In 1999 Architects Tod Williams and Billie Tsien wrote an article entitled “On Slowness” referring to the slow speed of hand drafting, the slow careful thought process of designing and the slow perception and experience of space. The article can be read in full on their website. They quote Milan Kundera’s novel Slowness and the powerful relationship between time and memory.
“There is a secret bond between slowness and memory, between speed and forgetting. Consider this utterly commonplace situation: A man is walking down the street. At a certain moment, he tries to recall something, but the recollection escapes him. Automatically, he slows down. Meanwhile, a person who wants to forget a disagreeable incident he has just lived through starts unconsciously to speed up his pace, as if he were trying to distance himself from a thing still too close to him in time. In existential mathematics, that experience takes the form of two basic equations: the degree of slowness is directly proportional to the intensity of memory; the degree of speed is directly proportional to the intensity of forgetting.”
They describe how as their work has evolved its essence become more difficult to capture in photographs. The spaces need to be experienced, quietly, slowly, particularly as the buildings relate to the landscape. It is difficult for them to describe their work as well. “So there is no quick take on our work; no singular powerful image that is able to sum it all up.” Perhaps this makes the work more difficult to appreciate in the sound-bite and media driven world we live in.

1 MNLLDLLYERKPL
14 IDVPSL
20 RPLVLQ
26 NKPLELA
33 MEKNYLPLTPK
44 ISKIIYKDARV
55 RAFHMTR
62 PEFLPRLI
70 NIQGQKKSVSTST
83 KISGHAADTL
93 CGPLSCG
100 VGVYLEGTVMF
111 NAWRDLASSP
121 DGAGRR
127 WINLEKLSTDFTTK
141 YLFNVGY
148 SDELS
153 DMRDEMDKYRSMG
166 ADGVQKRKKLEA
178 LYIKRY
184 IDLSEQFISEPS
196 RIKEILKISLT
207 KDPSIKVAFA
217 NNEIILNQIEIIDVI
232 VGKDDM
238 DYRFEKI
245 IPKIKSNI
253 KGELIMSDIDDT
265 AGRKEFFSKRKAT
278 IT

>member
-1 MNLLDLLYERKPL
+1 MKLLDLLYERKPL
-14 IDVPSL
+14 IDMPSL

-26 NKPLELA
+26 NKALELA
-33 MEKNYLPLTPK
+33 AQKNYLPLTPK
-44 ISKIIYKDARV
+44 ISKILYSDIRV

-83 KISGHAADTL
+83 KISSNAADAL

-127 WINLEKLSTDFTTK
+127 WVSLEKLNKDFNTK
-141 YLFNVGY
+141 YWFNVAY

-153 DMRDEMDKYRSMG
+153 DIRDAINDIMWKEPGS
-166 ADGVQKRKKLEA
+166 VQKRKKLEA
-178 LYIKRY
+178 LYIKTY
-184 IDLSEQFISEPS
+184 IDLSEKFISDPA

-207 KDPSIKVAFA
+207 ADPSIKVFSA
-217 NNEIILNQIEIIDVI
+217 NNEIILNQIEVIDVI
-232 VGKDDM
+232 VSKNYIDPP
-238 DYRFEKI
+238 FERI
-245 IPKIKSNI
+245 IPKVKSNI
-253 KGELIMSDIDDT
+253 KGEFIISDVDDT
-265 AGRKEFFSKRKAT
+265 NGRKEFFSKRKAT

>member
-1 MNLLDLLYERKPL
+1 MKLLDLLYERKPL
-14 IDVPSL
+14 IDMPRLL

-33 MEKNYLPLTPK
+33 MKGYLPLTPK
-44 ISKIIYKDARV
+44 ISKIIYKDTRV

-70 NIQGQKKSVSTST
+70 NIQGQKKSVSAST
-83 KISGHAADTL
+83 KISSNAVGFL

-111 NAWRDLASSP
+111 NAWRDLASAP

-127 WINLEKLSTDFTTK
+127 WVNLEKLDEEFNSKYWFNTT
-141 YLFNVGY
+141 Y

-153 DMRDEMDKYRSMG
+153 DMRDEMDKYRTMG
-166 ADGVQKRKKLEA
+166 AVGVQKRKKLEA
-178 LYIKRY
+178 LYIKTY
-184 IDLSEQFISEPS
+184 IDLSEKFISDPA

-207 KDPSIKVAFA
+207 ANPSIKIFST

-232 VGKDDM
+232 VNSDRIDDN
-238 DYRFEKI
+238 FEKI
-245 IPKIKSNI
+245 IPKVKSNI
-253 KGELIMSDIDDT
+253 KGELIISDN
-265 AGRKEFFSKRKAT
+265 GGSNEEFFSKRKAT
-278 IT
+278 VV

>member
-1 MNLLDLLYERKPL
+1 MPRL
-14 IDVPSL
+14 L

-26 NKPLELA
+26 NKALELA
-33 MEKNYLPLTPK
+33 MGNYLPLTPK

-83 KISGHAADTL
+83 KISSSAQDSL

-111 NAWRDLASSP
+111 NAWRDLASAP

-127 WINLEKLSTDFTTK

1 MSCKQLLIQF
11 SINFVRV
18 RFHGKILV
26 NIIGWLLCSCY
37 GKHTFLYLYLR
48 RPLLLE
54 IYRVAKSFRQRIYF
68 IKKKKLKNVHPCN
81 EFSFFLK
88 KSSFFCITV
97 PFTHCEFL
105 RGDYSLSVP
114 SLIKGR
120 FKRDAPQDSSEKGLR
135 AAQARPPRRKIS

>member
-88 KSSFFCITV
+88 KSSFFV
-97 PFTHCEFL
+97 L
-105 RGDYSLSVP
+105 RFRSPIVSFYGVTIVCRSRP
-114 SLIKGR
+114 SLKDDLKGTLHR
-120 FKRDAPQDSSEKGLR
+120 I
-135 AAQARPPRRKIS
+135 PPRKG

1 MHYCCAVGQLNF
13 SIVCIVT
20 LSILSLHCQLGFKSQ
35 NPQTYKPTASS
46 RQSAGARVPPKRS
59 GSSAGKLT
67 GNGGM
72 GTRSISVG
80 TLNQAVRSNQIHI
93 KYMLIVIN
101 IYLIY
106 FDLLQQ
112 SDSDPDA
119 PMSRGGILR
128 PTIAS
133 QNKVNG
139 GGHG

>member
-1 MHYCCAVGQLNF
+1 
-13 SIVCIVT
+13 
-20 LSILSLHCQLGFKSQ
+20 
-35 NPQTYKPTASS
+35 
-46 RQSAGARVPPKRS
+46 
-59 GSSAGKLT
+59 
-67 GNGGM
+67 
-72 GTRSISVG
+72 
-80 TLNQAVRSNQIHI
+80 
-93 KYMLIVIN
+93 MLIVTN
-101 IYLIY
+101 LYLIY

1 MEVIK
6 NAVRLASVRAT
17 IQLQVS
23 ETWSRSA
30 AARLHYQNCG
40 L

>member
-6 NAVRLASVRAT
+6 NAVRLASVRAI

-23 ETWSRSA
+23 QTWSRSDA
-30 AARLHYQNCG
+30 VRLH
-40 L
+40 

There is no singular powerful image able to sum it all up.
In 2001 Williams Tsien inaugurated their biggest work to date, the American Folk Art Museum in New York City. Opening to critical acclaim and numerous awards the exquisitely detailed building embodied all of the aspects of slowness that they wrote about. Michael Kimmelman wrote in a New York Times piece “Those bespoke, domestic-size spaces, like the building’s sober hammered bronze facade, share something with the handicraft of the folk art museum’s collection; the building has a rootedness, a materiality, an outsize claim to significance.” The hammered bronze facade even included a panel inscribed with the names of all the workers who helped to build the museum showing their respect to the craftsmen who gave the building their love.
The Folk Art Museum was located on a small site surrounded on three sides by the Museum of Modern Art. Kimmelman writes “It stands proudly on the street, the unfashionable antithesis of generic, open-ended modernism, the opposite of what Diller Scofidio now envisions in its place, with its paradigm of indefinite and perishable culture.” He is referring to the fact that in 2014 the MOMA swallowed up the Folk Art Museum and demolished it to make room for its own never-ending expansion. After only 13 years the building was consumed by fast growth and a gem of Slow Space was lost.
Update: I just learned that so many architects and others were upset by this and the hashtag #folkMOMA was created in protest of the demolition of the Folk Art Museum and the MOMA in general (also Diller, Scofidio & Renfro).